The bottom line is that municipalities have only recently begun to grapple with the opportunities and issues that short term rentals present. There is certainly no “one-size-fits-all” approach, but municipalities across Maine should give some thought to this new area of the law. Although most short-term rental issues may seem to only affect larger towns and cities, all municipalities should look at taking steps to better understand the unintended impact that this new type of property can create.

Of course, increasing regulation can also present problems for those who wish to rent their own homes. Regardless of which side of the equation a party is on, Bergen & Parkinson is eager and ready to help.

For more information, contact Ben McCall at 207-985-7000, or by email at

Friday, September 30, 2016

Marijuana Legalization in the State of Maine

By Leah Rachin 

On November 8th, Mainers will go to the polls to vote on a number of statewide ballot questions. Among them is whether or not the State should allow (and subsequently regulate and tax) the sale and possession of marijuana for recreational purposes, under the proposed Marijuana Legalization Act (the “Act”). Not only would the bill permit the possession and recreational use of up to 2 ½ ounces of marijuana, but perhaps more importantly, it would allow the state and municipalities to license both “retail marijuana establishments” (including stores and cultivation/manufacturing facilities) and “marijuana social clubs.”

Whether marijuana legalization in Maine becomes a reality is still an open question; however, many Maine municipalities are exploring their own regulatory options, should this measure pass.
First, it is important for municipalities to note what they cannot do if this ballot measure passes. Municipalities may not prohibit the private use or cultivation of marijuana completely, so long as that use is by a person over the age of 21. Additionally, municipalities may not pass ordinances that universally prohibit marijuana use of any kind.   

However, municipalities have numerous options available to ensure that possible legalization of recreational marijuana is regulated in a way that is appropriate for their particular city or town.  The options include: 

  1. Moratoria: As an initial measure, municipalities can choose to enact a moratorium on all marijuana establishments, allowing additional time to plan and study their potential impact. This action is explicitly allowed by Maine law (30-A M.R.S.A. § 4356) upon a finding that a development moratorium is necessary either to prevent an overburdening of resources or because existing regulations are inadequate to prevent serious public harm. Arguably, the need for additional public safety officers, or the need for additional time to amend the municipality’s comprehensive plan and ordinances would satisfy these criteria. It should also be noted that there may still time in some municipalities to enact moratoria before Election Day.  Counsel should be consulted as soon as possible if such an option appeals.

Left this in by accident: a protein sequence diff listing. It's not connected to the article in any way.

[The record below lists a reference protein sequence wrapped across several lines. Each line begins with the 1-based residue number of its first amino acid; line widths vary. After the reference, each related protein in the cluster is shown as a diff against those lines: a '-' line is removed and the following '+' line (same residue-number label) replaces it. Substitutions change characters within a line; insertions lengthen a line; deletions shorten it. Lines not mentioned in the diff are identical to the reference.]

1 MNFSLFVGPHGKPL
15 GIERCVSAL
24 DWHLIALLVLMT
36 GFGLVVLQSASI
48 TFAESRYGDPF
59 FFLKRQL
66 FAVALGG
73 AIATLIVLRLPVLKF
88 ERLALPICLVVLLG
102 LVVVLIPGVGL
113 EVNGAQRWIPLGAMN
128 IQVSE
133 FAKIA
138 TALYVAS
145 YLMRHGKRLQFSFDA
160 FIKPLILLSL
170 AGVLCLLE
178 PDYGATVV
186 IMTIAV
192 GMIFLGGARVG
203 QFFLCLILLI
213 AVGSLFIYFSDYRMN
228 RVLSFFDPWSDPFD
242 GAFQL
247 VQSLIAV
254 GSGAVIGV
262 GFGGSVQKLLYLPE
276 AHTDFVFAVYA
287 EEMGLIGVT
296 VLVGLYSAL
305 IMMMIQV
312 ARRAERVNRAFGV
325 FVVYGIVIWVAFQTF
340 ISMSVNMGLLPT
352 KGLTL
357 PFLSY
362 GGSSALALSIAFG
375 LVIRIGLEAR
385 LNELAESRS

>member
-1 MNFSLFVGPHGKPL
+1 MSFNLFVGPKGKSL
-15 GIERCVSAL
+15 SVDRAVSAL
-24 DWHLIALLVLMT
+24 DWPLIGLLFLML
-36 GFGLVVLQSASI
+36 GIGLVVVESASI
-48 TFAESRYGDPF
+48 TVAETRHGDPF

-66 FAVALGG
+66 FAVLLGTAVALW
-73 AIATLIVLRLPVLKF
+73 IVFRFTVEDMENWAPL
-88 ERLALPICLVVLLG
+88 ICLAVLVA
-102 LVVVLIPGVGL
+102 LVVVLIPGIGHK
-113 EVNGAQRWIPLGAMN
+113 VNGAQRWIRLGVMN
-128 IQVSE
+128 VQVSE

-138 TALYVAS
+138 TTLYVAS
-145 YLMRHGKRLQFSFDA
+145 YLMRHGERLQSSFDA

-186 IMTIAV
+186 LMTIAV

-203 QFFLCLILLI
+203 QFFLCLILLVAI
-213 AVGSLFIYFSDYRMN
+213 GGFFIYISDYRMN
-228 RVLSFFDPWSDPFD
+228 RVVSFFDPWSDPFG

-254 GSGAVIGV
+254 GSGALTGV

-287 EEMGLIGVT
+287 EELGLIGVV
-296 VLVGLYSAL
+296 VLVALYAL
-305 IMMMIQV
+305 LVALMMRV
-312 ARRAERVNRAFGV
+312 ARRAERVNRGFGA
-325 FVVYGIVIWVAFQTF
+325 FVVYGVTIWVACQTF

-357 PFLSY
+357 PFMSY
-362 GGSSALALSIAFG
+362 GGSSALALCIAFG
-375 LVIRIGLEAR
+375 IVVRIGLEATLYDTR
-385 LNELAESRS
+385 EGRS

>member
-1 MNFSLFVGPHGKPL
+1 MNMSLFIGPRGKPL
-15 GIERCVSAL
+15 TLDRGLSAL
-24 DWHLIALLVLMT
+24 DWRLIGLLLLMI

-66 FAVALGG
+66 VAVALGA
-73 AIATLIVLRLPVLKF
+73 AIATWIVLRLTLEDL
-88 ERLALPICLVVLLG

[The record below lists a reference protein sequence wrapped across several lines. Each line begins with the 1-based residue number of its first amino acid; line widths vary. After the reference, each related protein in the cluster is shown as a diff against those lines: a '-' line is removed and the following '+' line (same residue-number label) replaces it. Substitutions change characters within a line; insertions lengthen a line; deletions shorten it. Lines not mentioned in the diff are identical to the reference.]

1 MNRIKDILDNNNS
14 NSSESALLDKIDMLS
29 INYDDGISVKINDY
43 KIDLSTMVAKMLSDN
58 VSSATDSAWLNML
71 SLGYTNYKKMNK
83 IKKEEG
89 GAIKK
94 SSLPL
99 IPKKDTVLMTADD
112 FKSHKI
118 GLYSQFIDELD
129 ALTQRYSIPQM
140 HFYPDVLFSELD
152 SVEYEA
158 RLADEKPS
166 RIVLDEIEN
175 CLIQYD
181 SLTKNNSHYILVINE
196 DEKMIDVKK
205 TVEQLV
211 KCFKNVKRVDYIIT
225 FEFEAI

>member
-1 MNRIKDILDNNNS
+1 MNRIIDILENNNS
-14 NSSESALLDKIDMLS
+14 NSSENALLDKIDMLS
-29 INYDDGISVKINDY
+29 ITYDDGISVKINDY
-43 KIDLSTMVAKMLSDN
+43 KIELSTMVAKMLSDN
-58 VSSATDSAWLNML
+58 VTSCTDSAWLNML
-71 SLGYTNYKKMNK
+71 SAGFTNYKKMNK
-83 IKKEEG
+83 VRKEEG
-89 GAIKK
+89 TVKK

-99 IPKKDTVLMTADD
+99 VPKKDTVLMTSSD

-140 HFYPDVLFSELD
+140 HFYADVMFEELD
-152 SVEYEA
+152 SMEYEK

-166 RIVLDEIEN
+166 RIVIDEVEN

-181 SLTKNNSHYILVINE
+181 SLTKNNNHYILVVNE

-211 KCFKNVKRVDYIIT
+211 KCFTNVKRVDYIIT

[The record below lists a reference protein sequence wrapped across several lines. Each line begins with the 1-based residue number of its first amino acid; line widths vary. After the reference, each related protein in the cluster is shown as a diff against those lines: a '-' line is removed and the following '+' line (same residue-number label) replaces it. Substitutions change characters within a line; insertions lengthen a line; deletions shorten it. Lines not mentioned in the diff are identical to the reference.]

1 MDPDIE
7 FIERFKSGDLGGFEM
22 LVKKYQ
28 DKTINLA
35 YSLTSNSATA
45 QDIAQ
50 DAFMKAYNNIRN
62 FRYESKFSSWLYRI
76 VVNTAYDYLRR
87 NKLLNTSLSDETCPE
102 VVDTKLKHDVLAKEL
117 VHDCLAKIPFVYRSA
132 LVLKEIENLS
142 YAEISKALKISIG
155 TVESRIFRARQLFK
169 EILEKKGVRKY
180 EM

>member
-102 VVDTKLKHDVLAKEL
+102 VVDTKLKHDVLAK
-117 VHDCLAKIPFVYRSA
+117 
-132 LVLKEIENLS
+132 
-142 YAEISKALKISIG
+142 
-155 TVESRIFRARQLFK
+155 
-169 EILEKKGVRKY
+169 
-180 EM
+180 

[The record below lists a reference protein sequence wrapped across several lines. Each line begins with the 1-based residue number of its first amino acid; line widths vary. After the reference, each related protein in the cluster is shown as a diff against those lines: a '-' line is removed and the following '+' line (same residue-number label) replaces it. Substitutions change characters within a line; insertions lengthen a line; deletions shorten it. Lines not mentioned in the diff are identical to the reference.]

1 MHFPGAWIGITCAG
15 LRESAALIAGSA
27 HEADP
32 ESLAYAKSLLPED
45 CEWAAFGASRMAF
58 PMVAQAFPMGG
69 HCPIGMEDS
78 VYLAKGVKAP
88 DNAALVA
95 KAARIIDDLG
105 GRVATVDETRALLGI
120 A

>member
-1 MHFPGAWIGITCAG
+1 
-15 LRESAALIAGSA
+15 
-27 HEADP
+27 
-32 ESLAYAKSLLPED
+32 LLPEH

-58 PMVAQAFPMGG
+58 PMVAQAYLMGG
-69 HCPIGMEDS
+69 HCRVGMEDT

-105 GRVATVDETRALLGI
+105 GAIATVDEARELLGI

2. Zoning: The Act explicitly allows a municipality to use its zoning power to regulate both the operation and the location of any marijuana “retail establishment or social club.” This means that similar to the use of heavy industrial or retail zones to protect predominantly residential areas, a municipality can limit where and how many businesses selling or growing marijuana may set up shop.  The Act even allows municipalities to prohibit them entirely.
  3. Independent Review: Before any marijuana retail establishment or social club can operate, municipalities have the option of creating and using their own licensing process (separate and distinct from the State of Maine’s). This process can include a public hearing on each proposed establishment, and can be tailored to meet the specific needs of the community. 
  4. Odor Ordinances: Some municipalities may also consider adopting ordinances to combat the smell of marijuana, and other odors that residents may find offensive. If drafted properly, the ordinance could allow regulation of a whole variety of offensive odors, providing a valuable tool for local code enforcement officers. Counsel should be consulted to ensure both that the ordinance fits the needs of the municipality and that it is drafted to survive common legal challenges based on whether or not the ordinance properly defines exactly what types and what amounts of odor may be prohibited.